Print Friendly and PDF

Trending decor styles... Memphis

When researching for decor trends one name keeps popping up again and again... Memphis. But what is Memphis style and where does it originate?


Christiane Lemieux is one of the Judges on Ellen's Design Challenge that aired recently on Mnet. As Executive Creative Director for Wayfair, a US furniture outlet, and founder of Dwell, Christiane definitely has her finger on the pulse of decor trends. She recently commented on the return of Memphis as a decor trend, and not knowing what Memphis was or is, I decided to do a bit of searching.

During the 1980s, Memphis Milano designed furniture and accessories in vibrant colours and bold geometric patterns. Abstract art, unusual designs and clashing colours were the norm for Memphis style. While it may have been popular during the 80s, I am sure there are going to be those that either love or hate this style.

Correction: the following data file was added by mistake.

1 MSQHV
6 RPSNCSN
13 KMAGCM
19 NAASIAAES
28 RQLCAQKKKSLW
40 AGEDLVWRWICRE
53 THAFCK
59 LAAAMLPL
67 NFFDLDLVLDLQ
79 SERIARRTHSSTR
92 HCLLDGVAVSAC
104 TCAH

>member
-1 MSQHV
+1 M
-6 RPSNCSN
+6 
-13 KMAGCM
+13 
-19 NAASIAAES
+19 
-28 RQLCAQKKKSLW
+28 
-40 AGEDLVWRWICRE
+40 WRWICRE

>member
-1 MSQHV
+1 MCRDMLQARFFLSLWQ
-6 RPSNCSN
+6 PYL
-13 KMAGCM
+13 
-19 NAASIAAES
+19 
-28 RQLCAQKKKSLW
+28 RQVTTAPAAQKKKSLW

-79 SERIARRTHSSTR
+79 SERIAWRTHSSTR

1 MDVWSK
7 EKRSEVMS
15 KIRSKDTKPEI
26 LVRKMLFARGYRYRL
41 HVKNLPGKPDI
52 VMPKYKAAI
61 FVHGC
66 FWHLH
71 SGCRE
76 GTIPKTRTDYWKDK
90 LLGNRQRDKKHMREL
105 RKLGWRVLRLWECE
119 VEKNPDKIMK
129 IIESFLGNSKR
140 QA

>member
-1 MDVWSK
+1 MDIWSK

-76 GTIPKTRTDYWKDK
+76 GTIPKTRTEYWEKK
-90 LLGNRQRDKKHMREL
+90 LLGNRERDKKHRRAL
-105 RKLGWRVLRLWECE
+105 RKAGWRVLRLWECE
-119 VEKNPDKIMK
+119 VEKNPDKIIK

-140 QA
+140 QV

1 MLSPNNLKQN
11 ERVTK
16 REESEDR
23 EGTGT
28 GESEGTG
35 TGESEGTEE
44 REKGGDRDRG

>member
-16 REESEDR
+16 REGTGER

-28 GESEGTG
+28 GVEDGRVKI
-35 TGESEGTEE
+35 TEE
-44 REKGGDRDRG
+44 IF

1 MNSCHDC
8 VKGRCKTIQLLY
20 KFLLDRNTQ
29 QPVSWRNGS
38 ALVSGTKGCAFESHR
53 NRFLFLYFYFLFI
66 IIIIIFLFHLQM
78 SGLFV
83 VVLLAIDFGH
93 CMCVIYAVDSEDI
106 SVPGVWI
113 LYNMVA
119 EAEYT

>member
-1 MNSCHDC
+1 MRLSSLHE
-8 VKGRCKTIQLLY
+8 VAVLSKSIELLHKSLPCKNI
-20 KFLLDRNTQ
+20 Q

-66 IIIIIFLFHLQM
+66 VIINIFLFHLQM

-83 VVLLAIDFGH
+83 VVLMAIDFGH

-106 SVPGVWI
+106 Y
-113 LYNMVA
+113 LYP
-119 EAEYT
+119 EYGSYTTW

It is said that fashion designer, Karl Lagerfeld, furnished his Monte Carlo apartment with Memphis pieces. The US architect, Michael Graves, joined the collective, as did Javier Mariscal from Spain, Arata Isozaki and Shiro Kurumata from Japan. 





Memphis Group experimented with various unconventional and unusual materials to design furniture that was anything but ordinary, and can even be said to verge on kitsch. Pieces were painted in gaudy colours and embellished with geometric patterns reminiscent of 1950s design and pop culture. Memphis was also a colourful, clearly defined manifestation of the often obscure post-modernist theories then so influential in art and architecture.

The work regularly incorporated asymmetrical shapes and colourful decoration drawing inspiration from styles such as Art Deco and Pop Art, including futuristic themes

Memphis Group's design philosophy was not intended to be timeless and enduring, but to lean more towards being eclectic and 'out there'. In today's disposable environment these pieces are to make a statement, start a conversation, or simply to be enjoyed for the moment.

The colourful pieces have been described as bizarre, misunderstood, and a wedding between Bauhaus and children's toy manufacturer, Fisher-Price. More recently Memphis designs served as inspiration for the Winter 2015 Missoni collection.